Elan, Son of Two Peoples
by Heidi Smith Hyde; illus by Mikela Prevost
32 pages; ages 8-10
Kar-Ben publishing, 2014
The year is 1898 and Elan has just turned 13. In his home of San Francisco he has chanted from the Torah as a Bar Mitzvah. Now he is on the train with his family, heading to Albuquerque. There, in his mother's ancestral home, Elan will take part in the Pueblo ceremony celebrating his coming of age.
On the mesa Elan reads the Torah again. He wears the prayer shawl that his mother has woven, with symbols from both cultures: a Star of David, the Ten Commandments, a stalk of corn, an oak tree. Later, dressed in a tunic and leggings, he and his father follow the elders into the ceremonial kiva. He emerges later, with his face painted yellow and covered with eagle feathers. With others, Elan flaps his wings and pivots in the Eagle Dance.
What I love about this book - besides the soft sandstone colors of the paintings - are the words Elan's mother says when she gives him the prayer shawl: "Remember, you are the son of two proud nations whose roots are as sturdy and deep as this oak tree." I also love the historical notes at the back of the book. While many East European Jewish immigrants settled in New York, some headed west. One of those adventurers, says the author, settled in New Mexico, opened a trading post, and married an Acoma woman. They celebrated their son's coming of age in both cultures.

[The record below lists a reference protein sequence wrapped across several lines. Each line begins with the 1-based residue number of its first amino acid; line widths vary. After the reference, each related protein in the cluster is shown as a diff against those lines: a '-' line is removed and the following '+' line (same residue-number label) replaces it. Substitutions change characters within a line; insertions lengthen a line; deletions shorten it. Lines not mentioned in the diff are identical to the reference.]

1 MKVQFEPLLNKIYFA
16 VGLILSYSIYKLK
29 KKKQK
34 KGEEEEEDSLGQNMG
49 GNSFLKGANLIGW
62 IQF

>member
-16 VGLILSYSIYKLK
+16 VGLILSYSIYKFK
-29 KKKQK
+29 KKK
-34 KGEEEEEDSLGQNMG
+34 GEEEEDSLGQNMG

Many cultures celebrate coming of age for young women as well as their young men. Here is a video of the Mescalero Apache coming-of-age ritual.
I realize this book is fiction, but it's so nicely grounded in history and culture that it would be a great book to pair up with an informational text on different cultures or coming of age celebrations. For some more traditional nonfiction head over to the Nonfiction Monday blog. Review copy provided by publisher.